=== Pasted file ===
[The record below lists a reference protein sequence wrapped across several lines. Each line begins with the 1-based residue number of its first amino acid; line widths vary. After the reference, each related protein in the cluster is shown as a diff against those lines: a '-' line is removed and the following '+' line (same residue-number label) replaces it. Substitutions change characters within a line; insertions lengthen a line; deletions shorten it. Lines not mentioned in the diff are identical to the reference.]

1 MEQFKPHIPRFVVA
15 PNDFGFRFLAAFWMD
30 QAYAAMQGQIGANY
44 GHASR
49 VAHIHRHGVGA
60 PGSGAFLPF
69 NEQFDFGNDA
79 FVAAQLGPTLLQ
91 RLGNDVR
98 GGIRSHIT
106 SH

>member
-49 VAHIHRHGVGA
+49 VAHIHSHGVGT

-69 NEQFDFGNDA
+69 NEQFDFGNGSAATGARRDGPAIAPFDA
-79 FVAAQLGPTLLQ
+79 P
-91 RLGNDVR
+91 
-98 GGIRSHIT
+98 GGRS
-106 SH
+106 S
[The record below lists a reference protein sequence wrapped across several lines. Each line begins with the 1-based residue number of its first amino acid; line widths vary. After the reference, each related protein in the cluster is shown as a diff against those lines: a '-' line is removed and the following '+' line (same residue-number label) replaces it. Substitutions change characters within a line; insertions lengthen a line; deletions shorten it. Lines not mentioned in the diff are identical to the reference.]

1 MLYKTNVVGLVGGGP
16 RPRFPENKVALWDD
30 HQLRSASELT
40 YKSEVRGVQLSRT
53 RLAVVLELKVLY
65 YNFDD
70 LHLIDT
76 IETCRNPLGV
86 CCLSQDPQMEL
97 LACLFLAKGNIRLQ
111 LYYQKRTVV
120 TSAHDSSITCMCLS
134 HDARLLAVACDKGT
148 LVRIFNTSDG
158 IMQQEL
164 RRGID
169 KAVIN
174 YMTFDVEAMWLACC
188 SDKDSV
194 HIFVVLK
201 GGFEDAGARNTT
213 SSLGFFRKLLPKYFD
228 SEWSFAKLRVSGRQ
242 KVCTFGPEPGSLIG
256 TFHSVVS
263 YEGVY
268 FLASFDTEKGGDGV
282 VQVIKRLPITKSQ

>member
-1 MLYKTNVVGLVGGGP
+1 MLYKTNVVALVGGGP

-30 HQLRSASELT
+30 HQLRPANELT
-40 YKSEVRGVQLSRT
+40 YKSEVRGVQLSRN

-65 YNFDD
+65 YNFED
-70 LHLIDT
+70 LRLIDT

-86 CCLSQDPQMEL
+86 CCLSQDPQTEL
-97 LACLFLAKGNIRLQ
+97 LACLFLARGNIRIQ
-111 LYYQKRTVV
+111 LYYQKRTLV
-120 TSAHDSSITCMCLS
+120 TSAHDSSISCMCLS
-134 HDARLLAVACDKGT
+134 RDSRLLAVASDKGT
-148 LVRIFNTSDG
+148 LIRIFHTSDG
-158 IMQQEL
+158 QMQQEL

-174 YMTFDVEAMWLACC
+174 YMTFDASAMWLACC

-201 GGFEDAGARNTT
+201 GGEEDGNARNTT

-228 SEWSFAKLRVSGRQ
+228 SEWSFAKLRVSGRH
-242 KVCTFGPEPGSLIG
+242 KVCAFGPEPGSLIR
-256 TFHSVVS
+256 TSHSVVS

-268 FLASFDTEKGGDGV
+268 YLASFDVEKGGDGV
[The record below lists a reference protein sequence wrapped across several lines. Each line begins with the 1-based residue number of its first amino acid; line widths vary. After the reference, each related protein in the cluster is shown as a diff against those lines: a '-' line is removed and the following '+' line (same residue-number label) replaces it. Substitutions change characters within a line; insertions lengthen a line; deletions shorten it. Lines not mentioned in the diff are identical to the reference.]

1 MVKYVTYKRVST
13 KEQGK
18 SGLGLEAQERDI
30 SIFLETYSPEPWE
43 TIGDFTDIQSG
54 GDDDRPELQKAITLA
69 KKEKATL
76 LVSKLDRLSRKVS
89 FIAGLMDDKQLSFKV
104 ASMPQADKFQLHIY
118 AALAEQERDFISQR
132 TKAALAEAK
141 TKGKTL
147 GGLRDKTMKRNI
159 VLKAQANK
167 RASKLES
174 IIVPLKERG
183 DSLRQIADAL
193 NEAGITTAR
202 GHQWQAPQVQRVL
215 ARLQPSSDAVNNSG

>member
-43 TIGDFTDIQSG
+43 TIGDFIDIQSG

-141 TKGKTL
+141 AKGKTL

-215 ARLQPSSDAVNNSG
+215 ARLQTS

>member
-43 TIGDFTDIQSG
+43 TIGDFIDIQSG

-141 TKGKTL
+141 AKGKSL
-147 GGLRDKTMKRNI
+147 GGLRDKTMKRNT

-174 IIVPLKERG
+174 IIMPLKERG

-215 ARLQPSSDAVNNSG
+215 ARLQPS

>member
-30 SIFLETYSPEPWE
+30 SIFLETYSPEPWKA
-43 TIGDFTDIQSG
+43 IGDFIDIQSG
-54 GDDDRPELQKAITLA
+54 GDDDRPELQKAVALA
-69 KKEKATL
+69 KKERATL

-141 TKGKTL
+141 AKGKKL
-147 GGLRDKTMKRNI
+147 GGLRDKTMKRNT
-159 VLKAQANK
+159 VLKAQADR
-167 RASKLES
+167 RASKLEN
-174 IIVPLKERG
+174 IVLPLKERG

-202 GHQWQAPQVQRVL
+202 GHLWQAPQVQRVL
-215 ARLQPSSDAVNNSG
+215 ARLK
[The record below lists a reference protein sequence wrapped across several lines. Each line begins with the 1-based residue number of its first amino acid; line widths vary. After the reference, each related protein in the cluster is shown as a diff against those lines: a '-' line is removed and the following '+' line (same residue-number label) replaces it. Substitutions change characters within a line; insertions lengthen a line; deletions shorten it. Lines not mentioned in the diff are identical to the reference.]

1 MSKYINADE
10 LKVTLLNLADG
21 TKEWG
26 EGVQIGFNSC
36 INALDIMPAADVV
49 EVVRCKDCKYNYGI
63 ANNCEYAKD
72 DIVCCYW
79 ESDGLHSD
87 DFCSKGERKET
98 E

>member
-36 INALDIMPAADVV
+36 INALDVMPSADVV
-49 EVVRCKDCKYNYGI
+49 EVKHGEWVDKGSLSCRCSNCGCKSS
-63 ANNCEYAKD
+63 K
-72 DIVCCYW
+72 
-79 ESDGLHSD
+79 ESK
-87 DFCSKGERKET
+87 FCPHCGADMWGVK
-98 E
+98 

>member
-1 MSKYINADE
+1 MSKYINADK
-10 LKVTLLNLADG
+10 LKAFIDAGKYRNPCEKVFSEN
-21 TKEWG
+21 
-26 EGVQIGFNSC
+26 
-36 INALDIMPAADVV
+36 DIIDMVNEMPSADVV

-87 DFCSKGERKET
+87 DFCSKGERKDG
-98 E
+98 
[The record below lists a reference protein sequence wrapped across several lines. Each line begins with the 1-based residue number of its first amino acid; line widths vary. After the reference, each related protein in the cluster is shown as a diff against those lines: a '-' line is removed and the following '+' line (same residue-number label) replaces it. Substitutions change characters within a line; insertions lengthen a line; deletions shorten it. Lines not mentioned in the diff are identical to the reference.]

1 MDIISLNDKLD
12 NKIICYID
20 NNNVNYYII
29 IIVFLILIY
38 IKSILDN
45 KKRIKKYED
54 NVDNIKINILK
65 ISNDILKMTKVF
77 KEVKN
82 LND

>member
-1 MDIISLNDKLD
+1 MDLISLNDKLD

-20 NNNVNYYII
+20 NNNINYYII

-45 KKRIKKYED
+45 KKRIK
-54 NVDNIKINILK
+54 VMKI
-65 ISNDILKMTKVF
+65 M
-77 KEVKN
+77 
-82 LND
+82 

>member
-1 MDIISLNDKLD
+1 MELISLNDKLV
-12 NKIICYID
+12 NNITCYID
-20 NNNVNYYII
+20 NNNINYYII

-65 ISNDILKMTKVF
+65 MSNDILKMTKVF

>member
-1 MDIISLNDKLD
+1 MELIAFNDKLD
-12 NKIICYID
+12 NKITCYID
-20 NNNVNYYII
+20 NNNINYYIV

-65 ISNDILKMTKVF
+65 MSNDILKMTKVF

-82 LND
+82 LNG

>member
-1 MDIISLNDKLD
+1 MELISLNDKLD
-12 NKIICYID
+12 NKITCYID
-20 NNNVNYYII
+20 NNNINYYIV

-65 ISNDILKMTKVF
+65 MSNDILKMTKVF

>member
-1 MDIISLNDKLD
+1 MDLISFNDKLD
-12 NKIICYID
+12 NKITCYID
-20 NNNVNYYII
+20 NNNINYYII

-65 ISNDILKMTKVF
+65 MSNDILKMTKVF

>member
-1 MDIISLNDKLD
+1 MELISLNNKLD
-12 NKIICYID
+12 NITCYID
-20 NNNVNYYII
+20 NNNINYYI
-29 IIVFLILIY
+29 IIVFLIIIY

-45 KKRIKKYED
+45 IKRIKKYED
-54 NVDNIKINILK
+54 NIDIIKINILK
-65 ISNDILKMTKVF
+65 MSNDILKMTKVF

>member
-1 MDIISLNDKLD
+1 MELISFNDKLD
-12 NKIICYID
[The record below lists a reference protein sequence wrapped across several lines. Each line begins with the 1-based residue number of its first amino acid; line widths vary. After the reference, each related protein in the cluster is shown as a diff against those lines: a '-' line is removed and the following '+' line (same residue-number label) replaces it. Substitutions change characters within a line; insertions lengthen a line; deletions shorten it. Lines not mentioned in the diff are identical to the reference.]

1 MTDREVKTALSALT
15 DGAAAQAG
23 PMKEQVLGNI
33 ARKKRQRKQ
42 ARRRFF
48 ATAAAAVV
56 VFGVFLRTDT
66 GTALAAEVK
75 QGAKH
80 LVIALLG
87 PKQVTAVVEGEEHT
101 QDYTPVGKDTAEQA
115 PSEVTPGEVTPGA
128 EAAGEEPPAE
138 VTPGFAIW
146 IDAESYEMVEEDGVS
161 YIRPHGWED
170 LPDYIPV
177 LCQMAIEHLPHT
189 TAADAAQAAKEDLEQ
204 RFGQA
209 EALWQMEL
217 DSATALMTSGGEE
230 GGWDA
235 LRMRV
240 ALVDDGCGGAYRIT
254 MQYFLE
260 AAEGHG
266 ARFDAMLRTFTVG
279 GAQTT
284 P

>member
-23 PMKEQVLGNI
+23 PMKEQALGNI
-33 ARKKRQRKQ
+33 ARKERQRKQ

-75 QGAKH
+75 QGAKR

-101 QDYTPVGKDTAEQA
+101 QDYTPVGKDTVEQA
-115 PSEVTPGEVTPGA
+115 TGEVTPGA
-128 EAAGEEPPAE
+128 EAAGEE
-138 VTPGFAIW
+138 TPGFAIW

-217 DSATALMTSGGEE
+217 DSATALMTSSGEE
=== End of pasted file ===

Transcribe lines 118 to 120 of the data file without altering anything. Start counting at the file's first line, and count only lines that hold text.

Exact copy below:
+141 AKGKTL

-215 ARLQPSSDAVNNSG
+215 ARLQTS